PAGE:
How to support (or get support from) Together Rising
Gabby: I want to acknowledge all the work you do for children and for supporting community. You’re an epic writer and a beautiful speaker, but supporting community is what you’re really about. Tell me about it.
Glennon: Every word that I write or speak is really about Together Rising. Speaking of that, go if you need help. A lot of people know us because of our big projects, like at the border and with refugees.
But we’ve been first responders for a decade. We spend most of our day fielding emails from women who need to keep putting food on the table or keep the lights on in their houses. If you need us, we’re working triple time. Go to Together Rising and ask for help. And if you have extra right now, go to Together Rising to donate.
We’re very lucky to have some donors who pay all of our administrative costs. So 100% of every penny that you give to Together Rising goes directly to people in need.
Handling your feelings during COVID—19
Glennon: What’s happening is, we’re scared. Things are scary outside. But also, we’ve had to stop. And we don’t stop. We’re like snow globes — we keep everything shaken up. We scroll, we shop, we snark, we overwork, we stay busy, we stay shaking.
When the snow settles, there’s something in there. And right now the snow is settling for so many people because it’s been forced upon us, and we’re stuck with the truth of who we are.
And the truth of who we are — there’s nothing bad there. It’s just that being fully human is painful. There’s a lot of pain there and there’s regret and fear and loss, and a lot of us are sitting in that for the first time.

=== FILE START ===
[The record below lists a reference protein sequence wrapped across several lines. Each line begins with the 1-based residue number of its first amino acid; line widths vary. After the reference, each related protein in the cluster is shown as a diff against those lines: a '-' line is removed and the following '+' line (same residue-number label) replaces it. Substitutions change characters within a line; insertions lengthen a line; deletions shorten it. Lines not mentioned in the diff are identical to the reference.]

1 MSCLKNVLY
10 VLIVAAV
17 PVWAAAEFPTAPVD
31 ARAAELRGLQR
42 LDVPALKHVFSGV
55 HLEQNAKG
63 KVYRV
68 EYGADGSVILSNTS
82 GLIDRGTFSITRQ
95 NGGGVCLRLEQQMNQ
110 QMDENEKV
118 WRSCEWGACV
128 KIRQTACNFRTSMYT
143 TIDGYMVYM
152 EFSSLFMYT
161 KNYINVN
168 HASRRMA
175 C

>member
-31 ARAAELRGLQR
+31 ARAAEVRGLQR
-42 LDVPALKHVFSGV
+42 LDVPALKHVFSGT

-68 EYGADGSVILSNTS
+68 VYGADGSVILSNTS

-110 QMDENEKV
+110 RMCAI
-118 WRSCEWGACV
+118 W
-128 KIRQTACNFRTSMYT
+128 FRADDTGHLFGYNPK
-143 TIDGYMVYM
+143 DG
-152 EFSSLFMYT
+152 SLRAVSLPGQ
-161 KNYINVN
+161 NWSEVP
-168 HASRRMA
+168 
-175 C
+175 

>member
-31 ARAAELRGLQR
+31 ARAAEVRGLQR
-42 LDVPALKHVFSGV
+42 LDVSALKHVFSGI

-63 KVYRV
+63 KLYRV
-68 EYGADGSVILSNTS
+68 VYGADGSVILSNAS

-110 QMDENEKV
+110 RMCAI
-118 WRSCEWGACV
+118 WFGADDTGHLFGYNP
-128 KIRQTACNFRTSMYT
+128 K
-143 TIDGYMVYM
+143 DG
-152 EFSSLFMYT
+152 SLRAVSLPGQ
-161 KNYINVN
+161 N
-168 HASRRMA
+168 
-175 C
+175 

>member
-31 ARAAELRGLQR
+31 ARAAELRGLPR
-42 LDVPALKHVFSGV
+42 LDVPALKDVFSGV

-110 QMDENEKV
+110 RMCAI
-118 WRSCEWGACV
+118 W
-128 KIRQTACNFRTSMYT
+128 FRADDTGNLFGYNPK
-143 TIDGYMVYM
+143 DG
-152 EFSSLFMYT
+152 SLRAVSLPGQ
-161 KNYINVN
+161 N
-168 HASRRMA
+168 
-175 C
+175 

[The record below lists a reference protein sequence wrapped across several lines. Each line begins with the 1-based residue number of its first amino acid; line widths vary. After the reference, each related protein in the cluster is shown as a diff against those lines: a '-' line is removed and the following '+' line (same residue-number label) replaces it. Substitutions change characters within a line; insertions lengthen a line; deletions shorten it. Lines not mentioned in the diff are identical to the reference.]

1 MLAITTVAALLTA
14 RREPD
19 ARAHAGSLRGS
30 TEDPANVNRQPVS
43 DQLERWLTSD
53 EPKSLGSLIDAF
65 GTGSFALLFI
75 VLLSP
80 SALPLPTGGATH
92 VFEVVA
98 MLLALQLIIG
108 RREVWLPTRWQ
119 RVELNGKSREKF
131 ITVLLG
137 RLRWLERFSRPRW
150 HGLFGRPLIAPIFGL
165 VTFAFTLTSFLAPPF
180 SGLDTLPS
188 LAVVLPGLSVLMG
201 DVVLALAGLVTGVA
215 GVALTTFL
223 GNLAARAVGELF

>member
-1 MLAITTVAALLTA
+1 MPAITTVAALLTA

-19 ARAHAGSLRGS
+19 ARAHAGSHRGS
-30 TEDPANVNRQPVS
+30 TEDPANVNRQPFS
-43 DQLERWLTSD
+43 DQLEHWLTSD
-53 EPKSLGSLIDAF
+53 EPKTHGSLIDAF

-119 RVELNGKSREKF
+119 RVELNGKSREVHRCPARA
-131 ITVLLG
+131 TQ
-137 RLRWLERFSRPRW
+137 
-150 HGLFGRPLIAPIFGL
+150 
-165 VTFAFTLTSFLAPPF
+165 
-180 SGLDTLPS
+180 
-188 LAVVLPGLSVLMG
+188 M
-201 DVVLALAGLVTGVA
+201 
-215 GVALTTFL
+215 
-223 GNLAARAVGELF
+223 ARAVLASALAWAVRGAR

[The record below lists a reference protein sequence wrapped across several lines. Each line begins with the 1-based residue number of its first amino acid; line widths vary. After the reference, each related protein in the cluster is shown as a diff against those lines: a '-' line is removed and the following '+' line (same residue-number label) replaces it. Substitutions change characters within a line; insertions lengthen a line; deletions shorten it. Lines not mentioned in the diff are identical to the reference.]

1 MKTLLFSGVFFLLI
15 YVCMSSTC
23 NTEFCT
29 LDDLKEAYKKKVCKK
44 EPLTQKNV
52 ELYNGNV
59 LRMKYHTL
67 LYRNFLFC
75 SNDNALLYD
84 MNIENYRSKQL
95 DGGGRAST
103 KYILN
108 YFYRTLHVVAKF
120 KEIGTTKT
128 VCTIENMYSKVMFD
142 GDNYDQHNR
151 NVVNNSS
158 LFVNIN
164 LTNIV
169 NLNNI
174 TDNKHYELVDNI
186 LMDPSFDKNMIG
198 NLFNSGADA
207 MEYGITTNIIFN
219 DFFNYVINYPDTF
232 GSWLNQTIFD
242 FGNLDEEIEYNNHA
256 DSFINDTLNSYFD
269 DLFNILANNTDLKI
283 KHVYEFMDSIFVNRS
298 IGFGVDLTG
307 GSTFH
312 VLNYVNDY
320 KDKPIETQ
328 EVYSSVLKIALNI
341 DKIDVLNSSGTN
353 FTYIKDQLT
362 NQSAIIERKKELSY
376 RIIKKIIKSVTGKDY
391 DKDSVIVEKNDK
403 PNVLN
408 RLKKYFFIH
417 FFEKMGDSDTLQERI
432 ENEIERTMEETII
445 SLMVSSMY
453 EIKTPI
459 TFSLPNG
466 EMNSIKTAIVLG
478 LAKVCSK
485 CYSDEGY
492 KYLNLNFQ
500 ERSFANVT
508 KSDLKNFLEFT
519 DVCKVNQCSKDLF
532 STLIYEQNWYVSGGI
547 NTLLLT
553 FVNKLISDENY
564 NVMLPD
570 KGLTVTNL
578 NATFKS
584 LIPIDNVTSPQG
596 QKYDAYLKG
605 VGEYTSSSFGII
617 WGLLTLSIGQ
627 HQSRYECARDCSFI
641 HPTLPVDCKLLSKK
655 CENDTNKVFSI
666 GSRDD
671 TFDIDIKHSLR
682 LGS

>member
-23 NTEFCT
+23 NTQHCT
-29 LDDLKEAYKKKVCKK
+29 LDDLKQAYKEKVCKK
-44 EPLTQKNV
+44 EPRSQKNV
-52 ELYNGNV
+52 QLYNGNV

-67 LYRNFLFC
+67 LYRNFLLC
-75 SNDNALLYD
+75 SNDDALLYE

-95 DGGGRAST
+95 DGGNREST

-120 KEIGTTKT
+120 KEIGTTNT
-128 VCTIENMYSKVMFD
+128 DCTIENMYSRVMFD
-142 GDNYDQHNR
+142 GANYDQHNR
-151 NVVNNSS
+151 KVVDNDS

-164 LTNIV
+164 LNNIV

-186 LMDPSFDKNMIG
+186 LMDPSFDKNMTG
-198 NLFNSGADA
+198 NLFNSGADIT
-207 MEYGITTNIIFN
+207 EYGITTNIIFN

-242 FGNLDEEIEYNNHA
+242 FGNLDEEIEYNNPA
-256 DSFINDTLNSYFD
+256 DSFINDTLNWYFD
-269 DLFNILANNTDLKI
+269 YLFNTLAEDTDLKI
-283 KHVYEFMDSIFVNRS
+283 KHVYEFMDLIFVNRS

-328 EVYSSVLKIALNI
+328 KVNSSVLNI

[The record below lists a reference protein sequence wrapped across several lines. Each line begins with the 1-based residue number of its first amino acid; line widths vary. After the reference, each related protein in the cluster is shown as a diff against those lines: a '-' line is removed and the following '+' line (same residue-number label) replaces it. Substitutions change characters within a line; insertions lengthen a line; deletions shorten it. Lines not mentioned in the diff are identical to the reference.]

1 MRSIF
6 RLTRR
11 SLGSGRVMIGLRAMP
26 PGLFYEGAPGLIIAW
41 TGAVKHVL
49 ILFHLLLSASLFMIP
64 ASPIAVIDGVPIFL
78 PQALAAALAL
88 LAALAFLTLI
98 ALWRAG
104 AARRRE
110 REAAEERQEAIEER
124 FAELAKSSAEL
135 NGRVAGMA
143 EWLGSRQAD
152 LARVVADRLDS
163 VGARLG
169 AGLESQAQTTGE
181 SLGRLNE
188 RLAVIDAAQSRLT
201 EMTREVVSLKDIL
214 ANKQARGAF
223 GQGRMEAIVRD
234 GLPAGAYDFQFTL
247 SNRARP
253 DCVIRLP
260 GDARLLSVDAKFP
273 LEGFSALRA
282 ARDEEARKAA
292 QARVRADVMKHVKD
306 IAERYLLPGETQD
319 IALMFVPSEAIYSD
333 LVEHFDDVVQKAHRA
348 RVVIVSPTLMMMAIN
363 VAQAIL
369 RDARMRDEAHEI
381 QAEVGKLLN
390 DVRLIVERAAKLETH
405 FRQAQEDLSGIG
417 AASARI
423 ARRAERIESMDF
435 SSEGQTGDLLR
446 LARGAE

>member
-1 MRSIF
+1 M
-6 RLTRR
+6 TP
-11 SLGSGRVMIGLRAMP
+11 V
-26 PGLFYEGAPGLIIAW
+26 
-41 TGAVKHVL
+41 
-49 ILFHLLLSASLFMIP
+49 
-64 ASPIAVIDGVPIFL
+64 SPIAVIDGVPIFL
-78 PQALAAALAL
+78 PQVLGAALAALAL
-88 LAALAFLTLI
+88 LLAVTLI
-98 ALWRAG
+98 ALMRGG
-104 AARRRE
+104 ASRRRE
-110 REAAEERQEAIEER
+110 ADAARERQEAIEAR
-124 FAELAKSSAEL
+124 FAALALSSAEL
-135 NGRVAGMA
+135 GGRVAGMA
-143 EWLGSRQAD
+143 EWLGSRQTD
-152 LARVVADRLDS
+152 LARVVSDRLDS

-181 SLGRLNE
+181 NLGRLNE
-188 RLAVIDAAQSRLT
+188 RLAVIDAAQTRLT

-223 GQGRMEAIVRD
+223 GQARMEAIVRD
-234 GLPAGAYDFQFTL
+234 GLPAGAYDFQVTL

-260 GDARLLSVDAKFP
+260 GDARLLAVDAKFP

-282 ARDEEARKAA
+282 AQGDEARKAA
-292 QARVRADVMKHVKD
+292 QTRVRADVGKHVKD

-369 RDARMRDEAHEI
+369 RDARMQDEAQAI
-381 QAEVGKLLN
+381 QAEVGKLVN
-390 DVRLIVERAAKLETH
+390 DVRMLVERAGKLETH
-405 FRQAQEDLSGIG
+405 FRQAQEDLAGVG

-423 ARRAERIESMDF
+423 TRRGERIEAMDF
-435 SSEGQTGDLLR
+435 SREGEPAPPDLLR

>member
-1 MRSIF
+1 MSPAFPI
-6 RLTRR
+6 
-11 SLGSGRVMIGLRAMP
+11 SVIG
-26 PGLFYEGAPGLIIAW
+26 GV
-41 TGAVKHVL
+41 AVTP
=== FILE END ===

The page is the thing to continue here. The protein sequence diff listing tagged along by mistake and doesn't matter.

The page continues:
Gabby: You’re exactly right. The snow globe shaking is how the majority of people function as a way to stay safe, as a way to avoiding being in the childhood wounds, being in the truth of what’s up.
And so when we sit down and try to be still, or we are forced to be still, we can go mad.
I think that’s why we have to keep coming back to the conversation of, “How do we allow ourselves to regulate our energy?”
Deepak Chopra gave this really beautiful Facebook live recently. He said he believes in the power of positive thinking. But he also said that right now, if you’re in full-blown fear, trying to be in the power of positive thinking will only make it worse.
This the time to be untamed in a healthy way. Feel how you feel.
Glennon: Here’s the thing. I am sad that my book tour is canceled. I feel a little bit selfishly weepy about it and thinking about what could have been.
And then there’s this layer that’s like, “But you shouldn’t feel that way, because so many other people have it so much worse.”
That is true… and it’s also unhelpful for making it through human emotions. Saying, “I can’t be sad because other people are sadder,” is exactly the same as saying, “I can’t be happy because other people might be happier.”
The only way to make it through that feeling is that I give myself, as long as it takes each day, just to feel really sorry for myself. And then I move on and I get on Together Rising and I do some good things for people.